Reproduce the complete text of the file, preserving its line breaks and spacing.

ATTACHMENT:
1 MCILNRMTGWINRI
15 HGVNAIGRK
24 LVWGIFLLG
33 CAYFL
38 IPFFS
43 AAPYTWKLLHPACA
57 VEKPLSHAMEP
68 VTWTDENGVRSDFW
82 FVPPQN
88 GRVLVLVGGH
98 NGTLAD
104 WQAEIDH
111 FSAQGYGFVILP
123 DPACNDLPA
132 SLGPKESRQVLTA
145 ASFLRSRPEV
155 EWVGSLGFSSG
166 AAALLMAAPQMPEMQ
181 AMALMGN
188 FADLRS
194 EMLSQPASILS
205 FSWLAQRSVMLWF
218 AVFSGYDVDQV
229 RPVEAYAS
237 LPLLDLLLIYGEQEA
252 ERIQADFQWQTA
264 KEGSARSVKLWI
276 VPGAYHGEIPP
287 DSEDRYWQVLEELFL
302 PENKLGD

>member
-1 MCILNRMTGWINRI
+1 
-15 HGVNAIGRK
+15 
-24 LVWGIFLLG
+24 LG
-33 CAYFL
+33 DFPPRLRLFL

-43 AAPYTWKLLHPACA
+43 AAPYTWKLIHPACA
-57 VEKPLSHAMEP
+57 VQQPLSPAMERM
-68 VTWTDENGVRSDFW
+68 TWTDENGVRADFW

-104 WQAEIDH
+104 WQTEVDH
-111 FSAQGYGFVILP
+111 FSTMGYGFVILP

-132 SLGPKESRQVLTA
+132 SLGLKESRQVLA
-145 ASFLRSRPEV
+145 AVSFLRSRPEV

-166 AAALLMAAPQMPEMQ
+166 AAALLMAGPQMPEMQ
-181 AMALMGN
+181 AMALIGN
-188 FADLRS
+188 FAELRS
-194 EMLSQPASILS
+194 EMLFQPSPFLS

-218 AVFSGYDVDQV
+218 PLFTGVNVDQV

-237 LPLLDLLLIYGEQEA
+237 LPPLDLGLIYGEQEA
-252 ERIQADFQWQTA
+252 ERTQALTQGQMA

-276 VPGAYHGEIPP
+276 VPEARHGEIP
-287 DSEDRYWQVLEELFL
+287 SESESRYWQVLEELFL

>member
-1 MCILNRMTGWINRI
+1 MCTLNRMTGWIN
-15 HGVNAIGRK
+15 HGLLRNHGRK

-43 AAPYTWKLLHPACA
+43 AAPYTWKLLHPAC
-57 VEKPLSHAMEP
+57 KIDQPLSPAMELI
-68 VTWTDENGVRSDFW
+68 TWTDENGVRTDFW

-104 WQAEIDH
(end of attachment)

1 MCILNRMTGWINRI
15 HGVNAIGRK
24 LVWGIFLLG
33 CAYFL
38 IPFFS
43 AAPYTWKLLHPACA
57 VEKPLSHAMEP
68 VTWTDENGVRSDFW
82 FVPPQN
88 GRVLVLVGGH
98 NGTLAD
104 WQAEIDH
111 FSAQGYGFVILP
123 DPACNDLPA
132 SLGPKESRQVLTA
145 ASFLRSRPEV
155 EWVGSLGFSSG
166 AAALLMAAPQMPEMQ
181 AMALMGN
188 FADLRS
194 EMLSQPASILS
205 FSWLAQRSVMLWF
218 AVFSGYDVDQV
229 RPVEAYAS
237 LPLLDLLLIYGEQEA
252 ERIQADFQWQTA
264 KEGSARSVKLWI
276 VPGAYHGEIPP
287 DSEDRYWQVLEELFL
302 PENKLGD

>member
-1 MCILNRMTGWINRI
+1 
-15 HGVNAIGRK
+15 
-24 LVWGIFLLG
+24 LG
-33 CAYFL
+33 DFPPRLRLFL

-43 AAPYTWKLLHPACA
+43 AAPYTWKLIHPACA
-57 VEKPLSHAMEP
+57 VQQPLSPAMERM
-68 VTWTDENGVRSDFW
+68 TWTDENGVRADFW

-104 WQAEIDH
+104 WQTEVDH
-111 FSAQGYGFVILP
+111 FSTMGYGFVILP

-132 SLGPKESRQVLTA
+132 SLGLKESRQVLA
-145 ASFLRSRPEV
+145 AVSFLRSRPEV

-166 AAALLMAAPQMPEMQ
+166 AAALLMAGPQMPEMQ
-181 AMALMGN
+181 AMALIGN
-188 FADLRS
+188 FAELRS
-194 EMLSQPASILS
+194 EMLFQPSPFLS

-218 AVFSGYDVDQV
+218 PLFTGVNVDQV

-237 LPLLDLLLIYGEQEA
+237 LPPLDLGLIYGEQEA
-252 ERIQADFQWQTA
+252 ERTQALTQGQMA

-276 VPGAYHGEIPP
+276 VPEARHGEIP
-287 DSEDRYWQVLEELFL
+287 SESESRYWQVLEELFL

>member
-1 MCILNRMTGWINRI
+1 MCTLNRMTGWIN
-15 HGVNAIGRK
+15 HGLLRNHGRK

-43 AAPYTWKLLHPACA
+43 AAPYTWKLLHPAC
-57 VEKPLSHAMEP
+57 KIDQPLSPAMELI
-68 VTWTDENGVRSDFW
+68 TWTDENGVRTDFW

-104 WQAEIDH